Why Don’t People Change Their Minds? It’s All About Survival
If the current political campaigns have revealed anything about Americans, it is that they loathe changing their minds.
Although a few people may vote for a different political party this year, because the two frontrunners struggle with likeability, most Americans will hold fast to their personal values and beliefs—at least on the big issues, such as climate change, health care, and economic policy, but even on topics that are closer to home like family values or transgender bathrooms.
So, the question arises: why don’t people change their minds, even in the face of empirical evidence?
As the international consultant on risk perception, David Ropeik, noted over a half decade ago, “a vast amount of social science evidence has shown that facts, by themselves, are meaningless.” He discusses how the subconscious processes information through feelings, instincts, and life circumstances to give facts meaning, which then form a base for our opinions.
When people are confronted with unprocessed, contrary information, or “inconvenient facts,” as the sociologist Max Weber labels them, Americans are likely to just dig their heels in even more—what psychologists call a backfire effect.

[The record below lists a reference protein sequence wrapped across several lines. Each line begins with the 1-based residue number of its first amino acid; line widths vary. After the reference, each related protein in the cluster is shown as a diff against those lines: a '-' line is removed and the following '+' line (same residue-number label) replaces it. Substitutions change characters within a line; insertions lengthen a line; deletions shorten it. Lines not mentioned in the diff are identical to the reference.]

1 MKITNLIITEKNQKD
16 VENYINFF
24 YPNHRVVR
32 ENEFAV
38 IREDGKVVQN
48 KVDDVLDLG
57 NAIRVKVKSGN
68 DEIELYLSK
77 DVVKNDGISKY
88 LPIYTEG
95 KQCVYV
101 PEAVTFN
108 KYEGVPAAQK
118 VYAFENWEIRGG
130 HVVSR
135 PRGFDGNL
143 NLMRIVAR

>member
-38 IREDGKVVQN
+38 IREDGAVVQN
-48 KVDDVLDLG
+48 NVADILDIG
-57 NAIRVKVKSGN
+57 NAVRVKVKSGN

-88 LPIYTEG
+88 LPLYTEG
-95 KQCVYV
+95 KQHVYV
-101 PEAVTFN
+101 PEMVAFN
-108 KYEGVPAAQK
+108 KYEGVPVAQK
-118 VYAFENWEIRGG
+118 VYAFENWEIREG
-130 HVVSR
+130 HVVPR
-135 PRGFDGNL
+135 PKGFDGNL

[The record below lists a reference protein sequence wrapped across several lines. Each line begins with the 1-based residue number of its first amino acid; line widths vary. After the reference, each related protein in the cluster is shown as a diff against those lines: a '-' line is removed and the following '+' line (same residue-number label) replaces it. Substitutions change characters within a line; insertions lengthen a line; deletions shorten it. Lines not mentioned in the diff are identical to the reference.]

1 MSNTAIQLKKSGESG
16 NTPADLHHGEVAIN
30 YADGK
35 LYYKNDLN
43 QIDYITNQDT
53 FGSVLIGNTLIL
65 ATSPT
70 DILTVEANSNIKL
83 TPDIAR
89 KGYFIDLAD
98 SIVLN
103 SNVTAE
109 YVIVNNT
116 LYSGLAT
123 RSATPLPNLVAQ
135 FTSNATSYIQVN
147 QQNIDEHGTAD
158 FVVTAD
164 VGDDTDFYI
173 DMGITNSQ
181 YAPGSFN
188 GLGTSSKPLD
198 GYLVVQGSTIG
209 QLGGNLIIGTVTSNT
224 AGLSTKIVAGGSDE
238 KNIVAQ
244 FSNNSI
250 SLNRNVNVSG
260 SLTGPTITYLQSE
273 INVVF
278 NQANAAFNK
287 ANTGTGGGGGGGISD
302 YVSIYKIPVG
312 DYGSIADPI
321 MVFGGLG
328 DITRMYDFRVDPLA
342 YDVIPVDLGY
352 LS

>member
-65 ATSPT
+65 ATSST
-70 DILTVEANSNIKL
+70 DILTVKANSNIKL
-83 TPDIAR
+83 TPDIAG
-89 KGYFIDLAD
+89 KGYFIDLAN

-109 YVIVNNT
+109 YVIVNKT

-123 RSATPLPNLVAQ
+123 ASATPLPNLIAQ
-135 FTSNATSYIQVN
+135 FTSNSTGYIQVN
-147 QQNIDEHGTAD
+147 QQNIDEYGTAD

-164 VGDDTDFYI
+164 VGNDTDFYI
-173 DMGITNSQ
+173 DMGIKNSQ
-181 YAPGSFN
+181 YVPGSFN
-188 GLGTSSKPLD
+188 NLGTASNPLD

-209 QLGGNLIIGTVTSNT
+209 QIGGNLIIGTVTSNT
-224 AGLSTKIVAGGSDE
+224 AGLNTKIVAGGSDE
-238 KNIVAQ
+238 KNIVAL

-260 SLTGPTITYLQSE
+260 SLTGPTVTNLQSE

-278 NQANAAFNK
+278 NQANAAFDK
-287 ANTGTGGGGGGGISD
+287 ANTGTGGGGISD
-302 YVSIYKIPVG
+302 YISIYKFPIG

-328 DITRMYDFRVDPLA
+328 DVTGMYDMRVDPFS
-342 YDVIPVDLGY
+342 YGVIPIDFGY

On the site Psychology Today, Ropeik offers an explanation for this based on cultural cognition theory. He says that “we shape our opinions to conform to the views of the groups with which we most strongly identify.” This behavior helps us feel accepted and useful because humans are naturally social animals that rely on others for survival. He concludes, “the more threatened we feel…the more we circle the wagons of opinions to keep the tribe together and keep ourselves safe.”
Thus, the next time someone stubbornly refuses to see the light of day on an issue, throw them a bone. They’re only trying to stay alive.
Justin Allen Berg is Assistant Professor of Sociology at the University of North Dakota.